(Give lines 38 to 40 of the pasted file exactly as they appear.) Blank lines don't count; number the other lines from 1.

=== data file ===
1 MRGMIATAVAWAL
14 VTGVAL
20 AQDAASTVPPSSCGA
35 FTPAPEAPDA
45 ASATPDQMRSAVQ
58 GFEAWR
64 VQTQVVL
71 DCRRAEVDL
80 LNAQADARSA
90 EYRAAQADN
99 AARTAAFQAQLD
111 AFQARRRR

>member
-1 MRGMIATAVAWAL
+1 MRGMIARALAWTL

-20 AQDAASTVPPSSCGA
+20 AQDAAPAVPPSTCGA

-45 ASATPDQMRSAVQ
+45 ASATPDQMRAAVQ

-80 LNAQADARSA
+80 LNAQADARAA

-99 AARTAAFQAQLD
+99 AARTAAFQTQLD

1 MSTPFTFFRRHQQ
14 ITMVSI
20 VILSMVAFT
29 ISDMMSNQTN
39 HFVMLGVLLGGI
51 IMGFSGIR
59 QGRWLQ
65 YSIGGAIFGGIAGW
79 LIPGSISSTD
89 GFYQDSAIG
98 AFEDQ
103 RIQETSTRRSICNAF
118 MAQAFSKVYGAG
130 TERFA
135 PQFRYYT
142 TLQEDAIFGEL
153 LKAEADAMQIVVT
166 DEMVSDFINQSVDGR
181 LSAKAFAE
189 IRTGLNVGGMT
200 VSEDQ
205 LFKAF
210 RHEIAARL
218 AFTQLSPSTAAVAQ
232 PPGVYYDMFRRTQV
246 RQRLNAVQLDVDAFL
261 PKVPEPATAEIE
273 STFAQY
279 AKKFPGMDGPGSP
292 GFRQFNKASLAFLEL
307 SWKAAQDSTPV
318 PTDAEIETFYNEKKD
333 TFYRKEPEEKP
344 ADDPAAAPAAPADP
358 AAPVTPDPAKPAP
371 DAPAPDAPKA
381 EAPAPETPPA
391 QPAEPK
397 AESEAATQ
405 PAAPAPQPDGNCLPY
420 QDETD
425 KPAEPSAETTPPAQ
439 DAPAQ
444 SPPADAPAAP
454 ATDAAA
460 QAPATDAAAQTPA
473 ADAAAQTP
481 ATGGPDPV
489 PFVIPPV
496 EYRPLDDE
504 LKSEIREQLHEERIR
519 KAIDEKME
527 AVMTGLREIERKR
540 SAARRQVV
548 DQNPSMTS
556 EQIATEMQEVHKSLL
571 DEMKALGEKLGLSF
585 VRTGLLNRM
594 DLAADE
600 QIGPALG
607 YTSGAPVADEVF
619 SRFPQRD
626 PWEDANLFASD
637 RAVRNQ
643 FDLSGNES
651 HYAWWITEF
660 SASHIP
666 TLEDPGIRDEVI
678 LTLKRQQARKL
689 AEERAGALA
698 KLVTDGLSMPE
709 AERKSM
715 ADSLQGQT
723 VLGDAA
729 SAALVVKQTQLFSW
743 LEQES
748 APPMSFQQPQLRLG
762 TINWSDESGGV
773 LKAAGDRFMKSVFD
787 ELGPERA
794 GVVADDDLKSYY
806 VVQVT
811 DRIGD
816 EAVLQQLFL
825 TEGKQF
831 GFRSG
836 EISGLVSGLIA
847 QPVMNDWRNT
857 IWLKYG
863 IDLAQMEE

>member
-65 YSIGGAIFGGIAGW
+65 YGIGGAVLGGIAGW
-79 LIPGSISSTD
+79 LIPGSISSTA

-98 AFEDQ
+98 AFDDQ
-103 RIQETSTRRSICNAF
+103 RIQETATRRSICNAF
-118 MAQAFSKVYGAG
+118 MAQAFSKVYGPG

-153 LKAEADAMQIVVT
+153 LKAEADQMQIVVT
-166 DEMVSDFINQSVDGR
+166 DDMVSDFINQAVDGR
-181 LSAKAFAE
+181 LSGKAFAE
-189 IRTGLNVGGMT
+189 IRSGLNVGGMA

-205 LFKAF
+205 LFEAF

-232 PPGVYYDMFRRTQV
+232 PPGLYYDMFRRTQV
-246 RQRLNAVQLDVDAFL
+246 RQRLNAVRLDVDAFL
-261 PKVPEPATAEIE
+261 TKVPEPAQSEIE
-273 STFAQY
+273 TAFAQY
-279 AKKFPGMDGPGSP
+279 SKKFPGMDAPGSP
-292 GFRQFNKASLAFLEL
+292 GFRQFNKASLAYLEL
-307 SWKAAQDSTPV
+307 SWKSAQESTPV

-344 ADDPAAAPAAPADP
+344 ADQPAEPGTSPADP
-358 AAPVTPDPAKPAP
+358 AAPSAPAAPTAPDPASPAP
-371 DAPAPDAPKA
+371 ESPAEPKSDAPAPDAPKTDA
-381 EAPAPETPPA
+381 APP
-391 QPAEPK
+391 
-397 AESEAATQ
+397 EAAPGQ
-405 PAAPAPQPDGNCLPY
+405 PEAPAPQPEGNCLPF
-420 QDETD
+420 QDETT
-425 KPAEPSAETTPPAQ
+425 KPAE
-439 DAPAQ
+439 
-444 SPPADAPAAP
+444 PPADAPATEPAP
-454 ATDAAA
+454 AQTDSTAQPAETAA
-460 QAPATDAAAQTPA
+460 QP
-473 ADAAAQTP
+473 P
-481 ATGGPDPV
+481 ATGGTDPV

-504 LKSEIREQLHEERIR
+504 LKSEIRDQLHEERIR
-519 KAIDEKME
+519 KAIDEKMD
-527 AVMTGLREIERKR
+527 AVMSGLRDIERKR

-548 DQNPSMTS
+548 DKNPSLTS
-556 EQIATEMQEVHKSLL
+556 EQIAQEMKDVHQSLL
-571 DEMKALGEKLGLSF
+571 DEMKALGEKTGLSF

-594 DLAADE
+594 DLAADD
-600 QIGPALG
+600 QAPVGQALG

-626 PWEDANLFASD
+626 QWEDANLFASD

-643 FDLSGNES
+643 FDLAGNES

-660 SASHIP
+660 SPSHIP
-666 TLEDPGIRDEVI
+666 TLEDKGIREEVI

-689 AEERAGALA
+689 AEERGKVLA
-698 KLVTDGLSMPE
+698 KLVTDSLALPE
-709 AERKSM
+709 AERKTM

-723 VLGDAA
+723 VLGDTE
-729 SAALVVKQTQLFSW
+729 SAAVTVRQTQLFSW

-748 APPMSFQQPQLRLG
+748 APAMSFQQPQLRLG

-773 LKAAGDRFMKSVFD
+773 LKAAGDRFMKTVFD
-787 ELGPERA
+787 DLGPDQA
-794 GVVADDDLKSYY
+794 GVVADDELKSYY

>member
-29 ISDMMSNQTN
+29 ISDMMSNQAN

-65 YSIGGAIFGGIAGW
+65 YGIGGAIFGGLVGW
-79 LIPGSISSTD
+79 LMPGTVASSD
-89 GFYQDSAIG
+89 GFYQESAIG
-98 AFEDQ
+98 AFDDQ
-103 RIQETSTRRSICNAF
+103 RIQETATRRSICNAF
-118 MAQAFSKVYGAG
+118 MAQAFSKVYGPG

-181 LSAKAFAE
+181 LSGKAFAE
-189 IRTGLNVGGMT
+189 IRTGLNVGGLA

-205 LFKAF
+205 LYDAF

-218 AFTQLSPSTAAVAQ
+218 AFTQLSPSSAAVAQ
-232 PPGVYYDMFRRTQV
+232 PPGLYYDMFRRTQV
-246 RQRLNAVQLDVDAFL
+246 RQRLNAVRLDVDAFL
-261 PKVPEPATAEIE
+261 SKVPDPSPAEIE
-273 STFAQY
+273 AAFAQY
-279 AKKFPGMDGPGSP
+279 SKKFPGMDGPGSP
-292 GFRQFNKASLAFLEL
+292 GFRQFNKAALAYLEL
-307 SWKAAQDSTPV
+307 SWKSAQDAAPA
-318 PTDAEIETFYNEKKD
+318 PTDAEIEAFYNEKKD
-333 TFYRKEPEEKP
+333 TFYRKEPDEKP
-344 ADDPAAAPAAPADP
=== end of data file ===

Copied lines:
135 PQFRYYT
142 TLQEDAIFGEL
153 LKAEADAMQIVVT